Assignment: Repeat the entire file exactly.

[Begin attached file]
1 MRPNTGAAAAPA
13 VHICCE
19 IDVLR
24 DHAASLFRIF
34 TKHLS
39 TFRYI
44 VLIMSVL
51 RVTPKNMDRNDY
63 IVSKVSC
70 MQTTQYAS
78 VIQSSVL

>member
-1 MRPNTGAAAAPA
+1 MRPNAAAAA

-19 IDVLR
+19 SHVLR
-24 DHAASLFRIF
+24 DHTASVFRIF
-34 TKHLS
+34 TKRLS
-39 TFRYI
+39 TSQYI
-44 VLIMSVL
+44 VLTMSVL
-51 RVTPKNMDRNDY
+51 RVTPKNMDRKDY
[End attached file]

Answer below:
1 MRPNTGAAAAPA
13 VHICCE
19 IDVLR
24 DHAASLFRIF
34 TKHLS
39 TFRYI
44 VLIMSVL
51 RVTPKNMDRNDY
63 IVSKVSC
70 MQTTQYAS
78 VIQSSVL

>member
-1 MRPNTGAAAAPA
+1 MRPNAAAAA

-19 IDVLR
+19 SHVLR
-24 DHAASLFRIF
+24 DHTASVFRIF
-34 TKHLS
+34 TKRLS
-39 TFRYI
+39 TSQYI
-44 VLIMSVL
+44 VLTMSVL
-51 RVTPKNMDRNDY
+51 RVTPKNMDRKDY